Strom’s Simple Stimulus Solution

Usually, I write about interesting trends and technologies but today my focus should have a lot wider appeal. I have a solution for our economic woes, and it doesn’t involve big taxpayer bailouts of fatcats, misguided tax cuts, or any really big effort to overhaul our financial systems requiring legislation too thick to comprehend by your average Congressperson. It is something that can appeal to Democrats and Republicans, Tea Partiers and Tree Huggers alike.

In fact, it is so simple that you can get it in a sound bite. Here goes:

Let’s ask all businesses to get rid of their payables, and go to net 15 days. Get rid of lengthy payment cycles, and we can stimulate the economy in a matter of a month or two.

When was the last time your company paid their bills quickly? I am thinking somewhere around 2007. We have turned our creditors into lending institutions, unregulated, unwilling and unwary ones at that.

One of the first things that In-Bev did when they took over Anheuser-Busch here in St. Louis back in 2008 was to institute 120-day payment cycles on all bills. They basically turned themselves into the In-Bev Bank, keeping their suppliers’ cash for an extra quarter. It was a neat accounting trick, but it was a dirty one. In one move, they took millions of dollars out of the economy and put it in their new “bank.” That money has disappeared forever. Until now.

By accelerating payment, we move money back into the economy at a time when it is needed. We eliminate our receivables and we can spend more to expand our businesses, or at least make payroll, or build more widgets and deliver more services.

We don’t have to rejigger the already too-complex tax code. We don’t need lots of lobbyists running around telling us what to think. There are no Senators from Midwestern states to hold us hostage for their pet programs or businesses. We don’t need new regulations to prohibit credit swaps and new securities that ten people on Wall Street can only understand. We just need the force of will and determination to make us all a great place to do business once again.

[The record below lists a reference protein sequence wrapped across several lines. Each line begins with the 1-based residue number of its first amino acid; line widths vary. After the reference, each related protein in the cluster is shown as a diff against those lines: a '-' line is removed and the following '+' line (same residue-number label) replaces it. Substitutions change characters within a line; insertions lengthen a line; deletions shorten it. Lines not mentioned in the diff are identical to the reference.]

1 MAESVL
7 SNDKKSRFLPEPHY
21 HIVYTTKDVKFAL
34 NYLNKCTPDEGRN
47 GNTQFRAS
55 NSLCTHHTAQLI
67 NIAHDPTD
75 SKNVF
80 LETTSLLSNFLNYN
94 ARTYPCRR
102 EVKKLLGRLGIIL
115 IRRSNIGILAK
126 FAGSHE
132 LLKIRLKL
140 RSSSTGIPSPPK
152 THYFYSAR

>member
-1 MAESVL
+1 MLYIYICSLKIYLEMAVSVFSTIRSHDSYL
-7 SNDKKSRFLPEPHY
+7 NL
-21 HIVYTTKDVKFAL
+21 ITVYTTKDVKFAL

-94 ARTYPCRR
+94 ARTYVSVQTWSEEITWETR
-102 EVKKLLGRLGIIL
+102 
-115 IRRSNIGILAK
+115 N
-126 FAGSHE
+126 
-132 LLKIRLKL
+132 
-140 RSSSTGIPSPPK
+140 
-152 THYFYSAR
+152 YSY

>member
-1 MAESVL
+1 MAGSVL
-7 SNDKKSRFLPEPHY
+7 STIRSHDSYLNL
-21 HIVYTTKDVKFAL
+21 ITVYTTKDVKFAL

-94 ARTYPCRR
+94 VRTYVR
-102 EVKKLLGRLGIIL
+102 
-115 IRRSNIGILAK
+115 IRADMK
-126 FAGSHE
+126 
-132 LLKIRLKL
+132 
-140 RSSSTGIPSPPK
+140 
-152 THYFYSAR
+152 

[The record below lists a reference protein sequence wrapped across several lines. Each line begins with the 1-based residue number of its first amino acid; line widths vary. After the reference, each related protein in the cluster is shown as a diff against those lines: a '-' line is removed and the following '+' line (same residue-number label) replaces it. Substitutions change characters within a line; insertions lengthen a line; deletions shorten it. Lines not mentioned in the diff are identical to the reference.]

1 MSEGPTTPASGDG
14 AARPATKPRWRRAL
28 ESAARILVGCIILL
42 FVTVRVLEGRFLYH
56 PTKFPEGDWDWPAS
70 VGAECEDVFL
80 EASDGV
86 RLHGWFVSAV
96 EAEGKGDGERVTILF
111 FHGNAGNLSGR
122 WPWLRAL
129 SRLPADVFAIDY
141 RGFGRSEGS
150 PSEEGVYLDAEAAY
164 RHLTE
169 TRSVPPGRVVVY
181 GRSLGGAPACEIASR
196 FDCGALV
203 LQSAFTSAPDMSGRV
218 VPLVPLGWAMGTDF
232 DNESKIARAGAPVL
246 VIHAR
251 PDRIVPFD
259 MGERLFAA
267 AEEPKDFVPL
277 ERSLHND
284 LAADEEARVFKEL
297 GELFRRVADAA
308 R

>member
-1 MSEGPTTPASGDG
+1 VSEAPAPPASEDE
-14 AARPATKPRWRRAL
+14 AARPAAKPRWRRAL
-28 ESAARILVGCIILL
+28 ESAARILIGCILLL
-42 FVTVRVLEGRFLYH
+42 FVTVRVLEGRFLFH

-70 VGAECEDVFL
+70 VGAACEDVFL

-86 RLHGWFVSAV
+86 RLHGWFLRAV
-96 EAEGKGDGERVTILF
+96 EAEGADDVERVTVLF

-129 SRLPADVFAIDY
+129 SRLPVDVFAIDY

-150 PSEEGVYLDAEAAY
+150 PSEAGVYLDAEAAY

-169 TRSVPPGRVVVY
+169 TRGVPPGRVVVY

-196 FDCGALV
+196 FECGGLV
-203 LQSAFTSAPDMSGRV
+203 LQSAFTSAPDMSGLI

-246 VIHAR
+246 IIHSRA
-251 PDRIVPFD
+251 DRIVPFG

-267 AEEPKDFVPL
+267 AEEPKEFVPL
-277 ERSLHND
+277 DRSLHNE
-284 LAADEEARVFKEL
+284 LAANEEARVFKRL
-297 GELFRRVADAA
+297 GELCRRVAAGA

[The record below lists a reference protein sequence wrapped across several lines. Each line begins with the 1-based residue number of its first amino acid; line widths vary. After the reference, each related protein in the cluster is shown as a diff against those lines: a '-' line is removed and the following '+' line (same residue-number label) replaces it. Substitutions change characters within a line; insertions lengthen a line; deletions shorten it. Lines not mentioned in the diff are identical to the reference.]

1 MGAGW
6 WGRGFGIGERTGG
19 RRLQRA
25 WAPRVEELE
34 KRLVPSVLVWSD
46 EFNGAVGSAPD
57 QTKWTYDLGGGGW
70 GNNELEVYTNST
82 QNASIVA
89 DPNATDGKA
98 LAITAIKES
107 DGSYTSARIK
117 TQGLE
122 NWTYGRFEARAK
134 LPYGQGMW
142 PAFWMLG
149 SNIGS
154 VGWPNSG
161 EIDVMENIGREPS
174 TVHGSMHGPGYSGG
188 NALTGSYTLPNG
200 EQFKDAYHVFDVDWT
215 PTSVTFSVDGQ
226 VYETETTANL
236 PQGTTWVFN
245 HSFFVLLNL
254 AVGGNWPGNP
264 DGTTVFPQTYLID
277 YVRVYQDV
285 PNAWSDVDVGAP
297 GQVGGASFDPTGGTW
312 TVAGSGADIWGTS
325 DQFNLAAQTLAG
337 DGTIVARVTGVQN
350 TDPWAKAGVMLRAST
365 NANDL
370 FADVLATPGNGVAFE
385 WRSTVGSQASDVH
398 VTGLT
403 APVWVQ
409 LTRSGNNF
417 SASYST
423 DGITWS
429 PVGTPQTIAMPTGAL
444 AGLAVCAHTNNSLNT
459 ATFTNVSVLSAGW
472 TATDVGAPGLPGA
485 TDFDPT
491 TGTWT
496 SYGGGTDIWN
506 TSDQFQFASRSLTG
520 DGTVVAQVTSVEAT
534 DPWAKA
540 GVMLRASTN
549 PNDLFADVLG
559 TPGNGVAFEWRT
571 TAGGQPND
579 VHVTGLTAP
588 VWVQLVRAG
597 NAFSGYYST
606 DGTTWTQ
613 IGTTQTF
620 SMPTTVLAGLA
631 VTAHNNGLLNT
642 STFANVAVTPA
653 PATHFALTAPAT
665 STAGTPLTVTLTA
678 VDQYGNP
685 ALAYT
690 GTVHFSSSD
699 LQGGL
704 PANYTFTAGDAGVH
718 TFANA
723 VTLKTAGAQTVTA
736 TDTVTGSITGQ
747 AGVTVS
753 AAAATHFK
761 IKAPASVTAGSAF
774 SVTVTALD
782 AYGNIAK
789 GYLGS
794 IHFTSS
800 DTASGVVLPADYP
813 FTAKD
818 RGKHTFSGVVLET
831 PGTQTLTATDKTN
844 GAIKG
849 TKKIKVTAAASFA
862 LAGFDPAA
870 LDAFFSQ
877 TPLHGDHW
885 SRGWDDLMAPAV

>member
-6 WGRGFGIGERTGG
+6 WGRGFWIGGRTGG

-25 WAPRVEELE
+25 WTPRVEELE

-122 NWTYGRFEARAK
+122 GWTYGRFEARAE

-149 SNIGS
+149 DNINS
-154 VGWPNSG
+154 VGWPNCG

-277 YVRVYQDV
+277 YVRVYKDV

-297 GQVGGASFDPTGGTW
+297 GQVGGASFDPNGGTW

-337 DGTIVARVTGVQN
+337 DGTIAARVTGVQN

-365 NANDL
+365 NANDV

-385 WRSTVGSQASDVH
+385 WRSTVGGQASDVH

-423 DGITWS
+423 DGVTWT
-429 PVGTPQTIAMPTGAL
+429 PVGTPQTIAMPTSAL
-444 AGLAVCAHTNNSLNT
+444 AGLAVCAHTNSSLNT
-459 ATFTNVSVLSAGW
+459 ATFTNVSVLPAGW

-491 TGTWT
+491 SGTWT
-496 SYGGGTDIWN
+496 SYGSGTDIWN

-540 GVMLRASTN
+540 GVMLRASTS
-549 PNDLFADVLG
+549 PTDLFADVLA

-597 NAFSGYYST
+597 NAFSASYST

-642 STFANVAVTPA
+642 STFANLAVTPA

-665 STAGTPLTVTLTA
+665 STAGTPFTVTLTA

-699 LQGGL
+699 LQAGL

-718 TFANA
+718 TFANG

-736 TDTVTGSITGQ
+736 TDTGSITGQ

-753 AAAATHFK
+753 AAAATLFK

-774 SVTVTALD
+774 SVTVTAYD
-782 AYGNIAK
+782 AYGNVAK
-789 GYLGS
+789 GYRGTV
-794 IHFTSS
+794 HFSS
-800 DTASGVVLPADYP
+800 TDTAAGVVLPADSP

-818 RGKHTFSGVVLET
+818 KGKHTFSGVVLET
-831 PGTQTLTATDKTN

As someone who runs a small business, it hit me that I have no payables to speak of. Of course, receivables are another matter entirely and in the past year I have seen the average payment times get longer and longer, as my clients hold on to their cash. I pay my bills promptly, not that I have much choice when the rent is due or my cable bill arrives. My biggest payable each month for my business is my credit card, and I choose to pay it off when it arrives. Call me a dinosaur, but that’s the way I want to do business. I just wish others would follow.

Call this my hopey-changey kind of stimulus. It might just work.

5 thoughts on “Strom’s Simple Stimulus Solution

  1. Evaluated Receipts Settlement (ERS) is the way to do it. It already exists, has been proved to work, and exceeds all audit standards. In an ERS exchange, the buyer sends an electronic Purchase Order which is accepted electronically by the seller. When product is shipped, the seller sends an “advanced shipping notice” with a list of what is being delivered against which open purchase orders. On receipt at the buyer’s warehouse/store/facility, the product is received electronically and payment is generated automatically.

    There is no paper. There is no accounts receivable (a big saving in expense). There is no accounts payable (another big savings in expense). And most sellers will provide the buyer with a discount worth at least as much as the buyer could earn by keeping their money for 45 to 120 days.

    ERS has been around since the early 80s. Large companies adopted it quickly. Smaller and medium sized businesses have delayed. There is no good reason not to implement ERS with every trading partner. It will save money and make money at the same time. It makes sense, not only today, but every day.

    Steve Epner
    Brown Smith Wallace Consulting Group, Inc. and
    The Center for Supply Chain Management Studies
    Saint Louis University

  2. Thanks Steve. Another reader writes:

    NormalIy I don’t respond to these types of email’s but you hit a cord deep within me. I would say AMEN to the approach of paying bills NET 15. I like it because number 1 it is the right thing to do. Someone has performed a service and if you valued that service pay the person. Things are now automated, that this can be done very easily.